Courtesy of www.chinatownhi.com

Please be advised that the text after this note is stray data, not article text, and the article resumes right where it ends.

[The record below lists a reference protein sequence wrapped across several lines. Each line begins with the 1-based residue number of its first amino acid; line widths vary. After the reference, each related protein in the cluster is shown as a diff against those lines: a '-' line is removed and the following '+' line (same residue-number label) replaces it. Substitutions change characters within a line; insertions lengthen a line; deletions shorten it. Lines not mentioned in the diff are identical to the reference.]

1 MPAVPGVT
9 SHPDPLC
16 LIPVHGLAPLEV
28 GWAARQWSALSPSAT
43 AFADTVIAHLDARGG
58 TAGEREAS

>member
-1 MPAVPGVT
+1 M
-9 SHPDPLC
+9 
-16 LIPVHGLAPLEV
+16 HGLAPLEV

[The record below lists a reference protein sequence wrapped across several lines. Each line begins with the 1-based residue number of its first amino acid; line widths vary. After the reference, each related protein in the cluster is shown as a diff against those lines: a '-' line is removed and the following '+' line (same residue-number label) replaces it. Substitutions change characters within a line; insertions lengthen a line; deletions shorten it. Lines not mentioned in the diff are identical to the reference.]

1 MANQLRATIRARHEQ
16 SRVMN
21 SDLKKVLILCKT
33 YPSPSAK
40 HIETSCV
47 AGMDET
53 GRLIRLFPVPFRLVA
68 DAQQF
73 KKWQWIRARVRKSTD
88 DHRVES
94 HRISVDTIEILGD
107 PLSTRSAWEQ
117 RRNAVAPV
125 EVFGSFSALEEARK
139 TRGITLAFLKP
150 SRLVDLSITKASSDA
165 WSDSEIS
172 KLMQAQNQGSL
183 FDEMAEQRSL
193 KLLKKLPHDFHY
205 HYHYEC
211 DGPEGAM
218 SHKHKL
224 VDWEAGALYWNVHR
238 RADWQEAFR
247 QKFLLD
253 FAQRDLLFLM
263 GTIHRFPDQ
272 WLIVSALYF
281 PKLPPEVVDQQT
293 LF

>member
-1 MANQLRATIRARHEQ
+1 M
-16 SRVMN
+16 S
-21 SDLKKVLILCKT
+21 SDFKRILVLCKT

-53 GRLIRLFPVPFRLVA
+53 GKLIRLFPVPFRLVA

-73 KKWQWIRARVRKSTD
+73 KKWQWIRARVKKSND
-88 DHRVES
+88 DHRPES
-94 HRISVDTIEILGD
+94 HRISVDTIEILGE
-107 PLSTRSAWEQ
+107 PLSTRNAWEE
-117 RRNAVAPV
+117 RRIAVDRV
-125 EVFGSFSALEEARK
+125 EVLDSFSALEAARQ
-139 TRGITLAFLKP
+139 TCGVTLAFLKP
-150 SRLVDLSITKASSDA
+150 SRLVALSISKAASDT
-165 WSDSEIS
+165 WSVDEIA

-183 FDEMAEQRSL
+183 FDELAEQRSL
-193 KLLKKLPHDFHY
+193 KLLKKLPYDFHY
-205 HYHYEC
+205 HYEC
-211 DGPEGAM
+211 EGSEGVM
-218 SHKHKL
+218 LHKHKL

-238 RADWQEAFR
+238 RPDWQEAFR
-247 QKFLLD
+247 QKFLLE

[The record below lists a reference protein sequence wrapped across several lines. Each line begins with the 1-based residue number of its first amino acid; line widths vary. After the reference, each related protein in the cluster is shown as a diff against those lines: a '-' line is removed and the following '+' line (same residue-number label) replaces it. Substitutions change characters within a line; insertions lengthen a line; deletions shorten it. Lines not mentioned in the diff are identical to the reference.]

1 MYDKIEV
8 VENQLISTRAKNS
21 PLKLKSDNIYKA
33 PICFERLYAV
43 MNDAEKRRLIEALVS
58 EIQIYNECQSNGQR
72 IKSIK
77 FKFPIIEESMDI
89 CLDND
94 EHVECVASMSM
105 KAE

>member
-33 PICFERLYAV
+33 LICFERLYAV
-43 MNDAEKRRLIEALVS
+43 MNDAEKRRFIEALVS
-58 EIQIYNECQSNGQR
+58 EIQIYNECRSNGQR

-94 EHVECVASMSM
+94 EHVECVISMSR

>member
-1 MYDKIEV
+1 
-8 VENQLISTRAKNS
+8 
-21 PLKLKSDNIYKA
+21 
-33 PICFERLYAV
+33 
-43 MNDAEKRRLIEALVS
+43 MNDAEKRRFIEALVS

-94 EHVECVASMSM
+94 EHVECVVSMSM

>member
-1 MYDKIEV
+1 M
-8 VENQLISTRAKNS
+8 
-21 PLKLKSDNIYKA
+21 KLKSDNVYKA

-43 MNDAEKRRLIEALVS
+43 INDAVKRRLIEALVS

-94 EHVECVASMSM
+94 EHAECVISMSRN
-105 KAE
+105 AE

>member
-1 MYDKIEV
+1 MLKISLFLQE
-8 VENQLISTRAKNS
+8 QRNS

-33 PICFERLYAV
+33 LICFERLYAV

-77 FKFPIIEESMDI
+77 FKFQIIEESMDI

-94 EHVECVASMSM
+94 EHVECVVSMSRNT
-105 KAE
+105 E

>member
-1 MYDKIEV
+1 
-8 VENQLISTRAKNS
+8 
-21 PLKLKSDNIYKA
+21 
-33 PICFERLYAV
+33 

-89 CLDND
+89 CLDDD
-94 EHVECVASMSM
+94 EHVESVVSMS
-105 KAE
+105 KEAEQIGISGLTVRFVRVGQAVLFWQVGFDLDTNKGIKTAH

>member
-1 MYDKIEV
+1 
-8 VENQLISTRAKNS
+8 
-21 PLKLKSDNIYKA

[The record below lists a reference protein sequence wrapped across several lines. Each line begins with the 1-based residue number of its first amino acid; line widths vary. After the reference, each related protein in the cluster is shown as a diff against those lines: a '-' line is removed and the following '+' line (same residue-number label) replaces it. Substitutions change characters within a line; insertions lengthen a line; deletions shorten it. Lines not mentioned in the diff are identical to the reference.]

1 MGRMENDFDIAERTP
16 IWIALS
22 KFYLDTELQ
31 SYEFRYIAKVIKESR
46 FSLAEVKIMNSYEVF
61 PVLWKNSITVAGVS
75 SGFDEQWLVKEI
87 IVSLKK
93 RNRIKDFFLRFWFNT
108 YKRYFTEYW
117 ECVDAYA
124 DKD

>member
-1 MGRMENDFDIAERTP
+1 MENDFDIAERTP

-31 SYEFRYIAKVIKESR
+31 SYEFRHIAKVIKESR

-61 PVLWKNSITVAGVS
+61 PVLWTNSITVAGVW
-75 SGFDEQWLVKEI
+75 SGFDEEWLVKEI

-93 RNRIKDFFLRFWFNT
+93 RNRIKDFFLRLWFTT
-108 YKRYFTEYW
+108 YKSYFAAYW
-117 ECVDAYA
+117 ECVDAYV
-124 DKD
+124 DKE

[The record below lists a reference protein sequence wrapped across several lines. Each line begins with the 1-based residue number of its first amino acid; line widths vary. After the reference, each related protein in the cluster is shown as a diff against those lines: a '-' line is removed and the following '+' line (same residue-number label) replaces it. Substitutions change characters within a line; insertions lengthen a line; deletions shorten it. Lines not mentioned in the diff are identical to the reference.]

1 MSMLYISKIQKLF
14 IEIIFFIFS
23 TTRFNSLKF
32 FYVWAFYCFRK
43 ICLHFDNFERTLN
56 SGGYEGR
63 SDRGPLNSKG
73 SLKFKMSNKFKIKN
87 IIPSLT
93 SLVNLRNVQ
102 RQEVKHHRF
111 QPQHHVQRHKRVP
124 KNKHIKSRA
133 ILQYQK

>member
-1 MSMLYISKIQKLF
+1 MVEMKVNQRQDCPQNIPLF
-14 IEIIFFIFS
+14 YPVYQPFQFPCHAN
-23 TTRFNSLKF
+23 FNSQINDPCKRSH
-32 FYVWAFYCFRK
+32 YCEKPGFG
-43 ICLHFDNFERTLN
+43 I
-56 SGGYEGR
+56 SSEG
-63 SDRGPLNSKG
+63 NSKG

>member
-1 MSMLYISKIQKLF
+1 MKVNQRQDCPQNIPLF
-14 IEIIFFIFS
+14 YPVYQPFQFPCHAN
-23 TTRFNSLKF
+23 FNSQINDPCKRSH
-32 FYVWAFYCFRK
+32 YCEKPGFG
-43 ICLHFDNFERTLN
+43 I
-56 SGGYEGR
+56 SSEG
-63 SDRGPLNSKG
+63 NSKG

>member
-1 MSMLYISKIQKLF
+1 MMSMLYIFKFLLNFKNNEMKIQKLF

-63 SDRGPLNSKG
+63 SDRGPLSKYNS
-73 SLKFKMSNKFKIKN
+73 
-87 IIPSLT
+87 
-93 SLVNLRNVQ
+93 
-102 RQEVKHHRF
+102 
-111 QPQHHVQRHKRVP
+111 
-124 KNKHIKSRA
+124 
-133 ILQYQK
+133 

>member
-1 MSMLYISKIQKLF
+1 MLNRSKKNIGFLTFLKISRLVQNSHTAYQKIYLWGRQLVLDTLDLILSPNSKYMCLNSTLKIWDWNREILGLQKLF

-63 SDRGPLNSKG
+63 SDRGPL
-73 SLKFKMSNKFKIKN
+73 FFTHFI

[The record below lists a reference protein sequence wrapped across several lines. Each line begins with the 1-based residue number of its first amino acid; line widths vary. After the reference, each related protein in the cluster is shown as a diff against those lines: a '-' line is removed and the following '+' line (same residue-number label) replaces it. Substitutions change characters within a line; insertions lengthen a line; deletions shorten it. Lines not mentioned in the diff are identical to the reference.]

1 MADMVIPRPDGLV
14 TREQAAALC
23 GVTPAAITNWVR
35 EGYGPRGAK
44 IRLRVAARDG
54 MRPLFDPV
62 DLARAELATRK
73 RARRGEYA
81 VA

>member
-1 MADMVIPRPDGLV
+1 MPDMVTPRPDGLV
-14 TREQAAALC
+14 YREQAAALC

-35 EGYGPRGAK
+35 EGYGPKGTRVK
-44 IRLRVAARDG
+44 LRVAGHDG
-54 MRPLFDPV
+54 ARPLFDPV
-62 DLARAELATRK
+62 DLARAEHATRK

Chinese New Year is once again quickly approaching! The Year of the Rabbit will shortly be leaving us behind and the Year of the Dragon will arrive on January 23, 2012. Honolulu's famous Chinatown will once again host a month long celebration perfect for your family to enjoy. Wonderful cultural festivals full of food, entertainment, and fun and colorful parades full of Chinese lions and the annual Narcissus Queen Pageant are all scheduled to help ring in the new year. Chinatown is one of Hawaii's most exciting and mysterious neighborhoods. It has long been a gathering place for Hawaii's immigrants who helped shape Hawaii's past and who are now an integral part of Hawaii's harmonious cultural balance. The schedule of events will begin on January 6, 2012 with the Chinese New Year Festival presented by the United Chinese Coalition, a two day celebration at the Chinese Cultural Plaza featuring Chinese and Asian food, exhibits and entertainment, arts and crafts, martial arts demonstrations, and Chinese dancing and singing. This is a fun event for the family that we thoroughly enjoyed in years past and will be participating in again this year with lots of opportunities for the little ones to explore and learn about the various cultures represented in Chinatown. It is also the perfect time to buy your Chinese New Year gifts (Chinese lion puppets are always a hit!) and learn about traditions such as lisee, the Chinese tradition of giving good luck money placed in red envelopes. The event will be held again on January 20-21, 2012, the weekend just prior to the New Year. On January 13-14, 2012, the Chinese Chamber of Commerce will present the Chinatown Open House, another two day long celebration of the new year. On January 13, the celebration will include a traditional choy cheng, or Chinese lion dance blessing, and visits from the Narcissus Queen and her court. The following night, the streets of Chinatown will transform into a lively street fair with four main stages of entertainment, food, games, and dancing for all ages. The highlight of the month, is the Night in Chinatown Parade beginning at 3:30 p.m. on January 14, 2012. This is one of the largest and most colorful parades we have ever seen and is without a doubt a must do for your family! Hotel Street comes alive with Chinese lions, martial arts, marching bands, and a 150 foot dragon! The keiki will love the color, music, and excitement of the parade. Don't forget to bring some small bills to feed the Chinese lions for good luck and fortune in the coming year! All of these events are free and open to the public. Go to www.chinatownhi.com for more details on individual events. Be sure to bring your camera, a stroller, a hat, sunglasses, and sunscreen. All of the events are outside. While in Chinatown, we recommend that you take the time to explore some of its great markets full of fresh flowers, seafood, vegetables, souvenirs and many other products, some of which you can only find in Hawaii as they are not imported to the Mainland. There is also an opportunity to marvel at some unique historical architecture that can only be found along its streets. We recommend parking at Hale Pauahi Parking Garage. It is the closest to the Chinese Cultural Plaza. Click here for a map of other parking alternatives in and around Chinatown. The events surrounding the Chinese New Year are a tremendous opportunity for your family to learn about a few of the different cultures that are represented here in Hawaii. It is a unique chance to present to our children the differences that exist between communities and how each one is significant and vital to our society as a whole. We highly recommend attending some of these terrific family events and help welcome in the Year of Dragon!